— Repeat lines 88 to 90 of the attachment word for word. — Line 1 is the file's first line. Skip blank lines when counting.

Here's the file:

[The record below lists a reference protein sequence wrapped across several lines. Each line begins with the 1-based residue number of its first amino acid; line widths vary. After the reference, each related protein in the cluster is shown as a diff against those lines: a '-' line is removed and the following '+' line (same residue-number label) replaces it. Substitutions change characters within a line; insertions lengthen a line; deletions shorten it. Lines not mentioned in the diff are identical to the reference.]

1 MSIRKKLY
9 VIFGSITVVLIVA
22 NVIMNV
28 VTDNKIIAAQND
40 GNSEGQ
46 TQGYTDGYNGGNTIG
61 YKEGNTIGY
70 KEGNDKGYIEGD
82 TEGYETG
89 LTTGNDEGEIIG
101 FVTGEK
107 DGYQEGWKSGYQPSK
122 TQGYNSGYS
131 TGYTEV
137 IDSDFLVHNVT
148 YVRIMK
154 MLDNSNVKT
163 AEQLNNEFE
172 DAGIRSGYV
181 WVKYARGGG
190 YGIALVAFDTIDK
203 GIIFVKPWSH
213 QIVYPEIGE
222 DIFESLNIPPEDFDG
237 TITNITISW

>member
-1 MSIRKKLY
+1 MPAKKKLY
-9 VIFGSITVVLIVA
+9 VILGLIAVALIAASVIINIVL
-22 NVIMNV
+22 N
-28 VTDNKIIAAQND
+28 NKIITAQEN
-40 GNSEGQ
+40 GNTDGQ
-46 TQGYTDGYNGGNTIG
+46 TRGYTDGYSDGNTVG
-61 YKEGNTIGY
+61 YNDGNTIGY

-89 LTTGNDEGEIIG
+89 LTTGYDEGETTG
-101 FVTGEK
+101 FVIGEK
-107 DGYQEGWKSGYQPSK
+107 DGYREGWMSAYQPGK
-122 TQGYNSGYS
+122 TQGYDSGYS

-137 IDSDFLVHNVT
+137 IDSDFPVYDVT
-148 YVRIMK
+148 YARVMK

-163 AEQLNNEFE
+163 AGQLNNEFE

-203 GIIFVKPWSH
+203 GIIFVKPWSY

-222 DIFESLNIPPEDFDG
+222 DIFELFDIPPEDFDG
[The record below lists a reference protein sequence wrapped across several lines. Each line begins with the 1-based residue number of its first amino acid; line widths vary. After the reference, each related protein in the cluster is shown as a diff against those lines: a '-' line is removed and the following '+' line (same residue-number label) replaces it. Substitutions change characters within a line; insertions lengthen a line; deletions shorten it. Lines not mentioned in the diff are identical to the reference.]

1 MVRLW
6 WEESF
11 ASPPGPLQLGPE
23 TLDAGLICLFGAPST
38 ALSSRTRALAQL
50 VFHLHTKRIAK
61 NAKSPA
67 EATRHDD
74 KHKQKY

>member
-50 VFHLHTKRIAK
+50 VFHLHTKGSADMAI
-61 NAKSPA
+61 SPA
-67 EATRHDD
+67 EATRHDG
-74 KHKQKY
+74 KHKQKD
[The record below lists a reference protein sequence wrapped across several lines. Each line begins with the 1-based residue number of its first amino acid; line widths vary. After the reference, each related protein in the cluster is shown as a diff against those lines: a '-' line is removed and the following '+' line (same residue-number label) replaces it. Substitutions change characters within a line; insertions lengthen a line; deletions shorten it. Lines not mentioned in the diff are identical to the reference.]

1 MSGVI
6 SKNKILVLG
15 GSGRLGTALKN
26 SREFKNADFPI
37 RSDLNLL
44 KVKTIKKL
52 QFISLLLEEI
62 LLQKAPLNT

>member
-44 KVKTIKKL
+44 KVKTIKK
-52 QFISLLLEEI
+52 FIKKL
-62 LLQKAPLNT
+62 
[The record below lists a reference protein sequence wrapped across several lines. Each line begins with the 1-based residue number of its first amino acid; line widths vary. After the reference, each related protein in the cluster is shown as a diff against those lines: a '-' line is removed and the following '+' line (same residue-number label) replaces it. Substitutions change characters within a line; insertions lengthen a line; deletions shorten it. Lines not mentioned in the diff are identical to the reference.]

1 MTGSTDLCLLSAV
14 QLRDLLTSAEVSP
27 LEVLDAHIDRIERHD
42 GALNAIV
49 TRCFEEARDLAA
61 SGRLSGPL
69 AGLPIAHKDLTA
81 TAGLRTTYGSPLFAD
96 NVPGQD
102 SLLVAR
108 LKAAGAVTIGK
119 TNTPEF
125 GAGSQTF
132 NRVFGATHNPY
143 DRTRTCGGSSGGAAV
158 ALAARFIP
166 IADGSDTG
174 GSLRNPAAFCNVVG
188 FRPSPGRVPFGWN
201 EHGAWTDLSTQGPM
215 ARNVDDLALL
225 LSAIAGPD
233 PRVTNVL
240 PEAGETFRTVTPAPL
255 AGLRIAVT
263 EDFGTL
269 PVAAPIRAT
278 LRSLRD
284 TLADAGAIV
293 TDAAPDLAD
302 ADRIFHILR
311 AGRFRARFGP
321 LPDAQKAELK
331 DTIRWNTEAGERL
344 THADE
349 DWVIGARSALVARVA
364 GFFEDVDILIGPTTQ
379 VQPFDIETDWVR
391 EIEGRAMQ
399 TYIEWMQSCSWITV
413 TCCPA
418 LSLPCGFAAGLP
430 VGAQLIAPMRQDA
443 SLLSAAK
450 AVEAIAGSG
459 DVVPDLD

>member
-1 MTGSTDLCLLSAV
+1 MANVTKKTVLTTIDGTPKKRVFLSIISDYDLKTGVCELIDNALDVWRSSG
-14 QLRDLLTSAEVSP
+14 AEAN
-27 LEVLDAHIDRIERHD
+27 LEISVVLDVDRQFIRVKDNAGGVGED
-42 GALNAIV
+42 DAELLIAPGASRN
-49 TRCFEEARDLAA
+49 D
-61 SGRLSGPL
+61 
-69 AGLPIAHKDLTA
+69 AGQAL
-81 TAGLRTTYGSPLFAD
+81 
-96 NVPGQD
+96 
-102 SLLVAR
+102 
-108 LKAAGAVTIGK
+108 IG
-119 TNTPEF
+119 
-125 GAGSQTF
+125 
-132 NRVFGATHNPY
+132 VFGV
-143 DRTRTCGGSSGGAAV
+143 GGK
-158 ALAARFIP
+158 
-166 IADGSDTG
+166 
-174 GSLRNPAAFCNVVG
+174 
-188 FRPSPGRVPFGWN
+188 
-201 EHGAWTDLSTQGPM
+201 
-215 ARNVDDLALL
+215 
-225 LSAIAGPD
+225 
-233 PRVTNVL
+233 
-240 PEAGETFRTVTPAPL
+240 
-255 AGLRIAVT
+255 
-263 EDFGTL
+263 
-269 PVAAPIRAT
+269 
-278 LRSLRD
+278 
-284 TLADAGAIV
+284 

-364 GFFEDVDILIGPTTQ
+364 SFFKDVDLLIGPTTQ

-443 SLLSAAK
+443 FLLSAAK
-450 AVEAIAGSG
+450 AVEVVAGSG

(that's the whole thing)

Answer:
>member
-44 KVKTIKKL
+44 KVKTIKK